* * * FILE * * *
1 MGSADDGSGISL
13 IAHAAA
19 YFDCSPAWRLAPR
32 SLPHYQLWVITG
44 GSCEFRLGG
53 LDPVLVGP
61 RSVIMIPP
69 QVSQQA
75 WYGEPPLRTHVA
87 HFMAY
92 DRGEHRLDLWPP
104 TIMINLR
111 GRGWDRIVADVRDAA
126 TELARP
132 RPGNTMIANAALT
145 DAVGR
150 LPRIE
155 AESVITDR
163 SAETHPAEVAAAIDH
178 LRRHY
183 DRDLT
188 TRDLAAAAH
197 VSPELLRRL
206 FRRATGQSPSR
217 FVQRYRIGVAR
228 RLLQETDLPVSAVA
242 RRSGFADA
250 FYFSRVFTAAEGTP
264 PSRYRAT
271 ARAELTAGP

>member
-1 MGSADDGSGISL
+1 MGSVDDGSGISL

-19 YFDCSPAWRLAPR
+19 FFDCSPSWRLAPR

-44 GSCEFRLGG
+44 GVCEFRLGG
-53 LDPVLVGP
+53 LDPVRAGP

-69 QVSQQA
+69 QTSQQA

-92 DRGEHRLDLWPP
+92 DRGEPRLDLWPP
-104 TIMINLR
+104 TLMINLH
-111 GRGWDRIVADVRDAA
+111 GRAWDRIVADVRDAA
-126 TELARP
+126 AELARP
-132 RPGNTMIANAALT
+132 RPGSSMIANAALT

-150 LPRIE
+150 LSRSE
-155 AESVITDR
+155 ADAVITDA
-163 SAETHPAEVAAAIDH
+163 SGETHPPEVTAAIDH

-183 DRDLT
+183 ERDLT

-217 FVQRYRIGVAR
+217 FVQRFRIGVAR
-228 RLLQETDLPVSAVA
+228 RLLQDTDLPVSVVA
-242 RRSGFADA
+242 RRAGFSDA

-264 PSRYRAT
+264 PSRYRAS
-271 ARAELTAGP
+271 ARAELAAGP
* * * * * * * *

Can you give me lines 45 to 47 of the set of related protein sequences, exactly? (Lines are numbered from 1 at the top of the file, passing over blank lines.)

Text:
+104 TLMINLH
-111 GRGWDRIVADVRDAA
+111 GRAWDRIVADVRDAA